HUD Secretary Carson cleared of misconduct in purchasing probe

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  • The U.S. Department of Housing and Urban Development’s independent watchdog has cleared Secretary Ben Carson of any misconduct in connection with the order of a $31,000 dining room set for his office suite. HUD’s Office of Inspector General launched a probe last year into allegations that Carson violated federal law by authorizing a purchase of more than $5,000, without first notifying congressional appropriations committees. Carson canceled the order in May 2018 after media reports raised questions about the legality of the procurement. Investigators concluded that the furniture order went forward because career officials determined the existing dining set could not be repaired and should instead be replaced. (HUD OIG)
  • The Census Bureau has stood up a center to monitor social media for misinformation during the 2020 headcount. Census Chief Operating Officer Enrique Lamas said the center will allow the bureau to clarify online rumors about 2020 operations. Earlier this month the bureau launched an email dropbox, where members of the public can report inaccurate social media posts about the census. (Federal News Network)
  • The Army said it has been cracking down on property management companies that aren’t providing safe living conditions in on-base housing. Ryan McCarthy, the acting secretary of the Army, said the service will withhold incentive fees from companies who don’t handle work orders and customer service requests in a timely fashion. If that doesn’t work, he said the Army will exercise clauses in its contracts that lets it replace under-performing management companies. McCarthy testified yesterday at his confirmation hearing to become the permanent Army secretary. (Senate Armed Services Committee)
  • The Senate Appropriations Committee has asked the Navy  for a report on the its unmet requirements for working in a cold water environment. The military is focusing more on the Arctic as the ice caps are melting and new waterways are rising. The appropriations committee said it hopes the Navy report will help inform Congress on where the service needs to research, develop and prototype systems for the Arctic. (Senate Appropriations)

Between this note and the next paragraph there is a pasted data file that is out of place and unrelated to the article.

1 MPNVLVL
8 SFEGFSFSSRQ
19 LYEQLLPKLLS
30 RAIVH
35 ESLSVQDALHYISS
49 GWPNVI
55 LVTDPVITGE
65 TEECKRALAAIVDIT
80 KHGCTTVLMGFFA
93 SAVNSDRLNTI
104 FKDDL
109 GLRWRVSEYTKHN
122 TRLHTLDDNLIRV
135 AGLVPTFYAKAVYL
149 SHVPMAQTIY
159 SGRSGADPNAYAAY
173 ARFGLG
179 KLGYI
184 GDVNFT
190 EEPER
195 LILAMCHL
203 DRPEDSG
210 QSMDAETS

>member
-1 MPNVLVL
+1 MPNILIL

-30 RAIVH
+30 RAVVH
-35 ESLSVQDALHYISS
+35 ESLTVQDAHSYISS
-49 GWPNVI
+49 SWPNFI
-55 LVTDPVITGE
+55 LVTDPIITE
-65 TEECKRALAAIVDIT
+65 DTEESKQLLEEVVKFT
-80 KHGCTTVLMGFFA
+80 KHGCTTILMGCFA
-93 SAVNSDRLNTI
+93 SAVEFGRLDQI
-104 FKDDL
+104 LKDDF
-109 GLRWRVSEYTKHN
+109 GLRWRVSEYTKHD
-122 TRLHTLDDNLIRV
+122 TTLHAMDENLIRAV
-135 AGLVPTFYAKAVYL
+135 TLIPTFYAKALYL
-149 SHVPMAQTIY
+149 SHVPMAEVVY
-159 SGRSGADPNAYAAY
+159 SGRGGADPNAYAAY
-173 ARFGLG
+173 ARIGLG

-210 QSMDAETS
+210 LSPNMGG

• The Senate Appropriations Committee also said it wants the Defense Department to work with more small businesses to advance artificial intelligence. The 2020 defense appropriations bill directs the Defense Innovation Unit, or DIU, to identify commercial AI to support disaster response. DIU is the Pentagon’s innovation outreach agency, which connects with nontraditional defense companies. The committee also wants small businesses to work on more projects in DoD’s Joint Artificial Intelligence Center. (Senate Appropriations)
  • The Department of Veterans Affairs said it’s processed more benefits claims in one year than ever before. The Veterans Benefits Administration finished nearly 9,000 more disability decisions this year than during the previous one. The Board of Veterans Appeals said it also hit a new record. It provided more than 21,000 hearings in fiscal 2019, or 5,000 more than last year. VA said hiring more judges and attorneys, and implementing new training was key to its success this year. (VA)
  • The Office of Management and Budget has rescinded four policies and issued a new one that gives agencies more flexibility in how they secure cloud services. The final Trusted Internet Connections or TIC 3 policy details four uses cases for how agencies can implement alternative security controls to protect their networks and systems. OMB also set a series of deadlines over the next 60 days to test the use cases and update government-wide procurement vehicles to reflect the new policy. (Federal News Network)
  • The General Services Administration has taken a major step toward modernizing federal payroll providers. GSA awarded task orders to the two teams of providers under the New Pay program to configure their respective software solutions. The effort includes implementing 65 pay plan codes, developing and testing required interfaces and obtaining the necessary security authorizations. (GSA)
  • A bipartisan group of senators have a few questions about the Department of Veterans Affairs’ massive contracting enterprise. Sens. James Lankford (R-Okla.),  Jon Tester (D-Mont.) and Kyrsten Sinema (D-Ariz.) wrote to Comptroller General Gene Dodaro saying they’re concerned VA’s contracting functions aren’t sound, and that the department doesn’t have the right metrics to measure contractor performance, and that big acquisitions aren’t living up to their expectations. The senators want the Government Accountability Office to choose several high-dollar value contractors and evaluate them. (Lankford)

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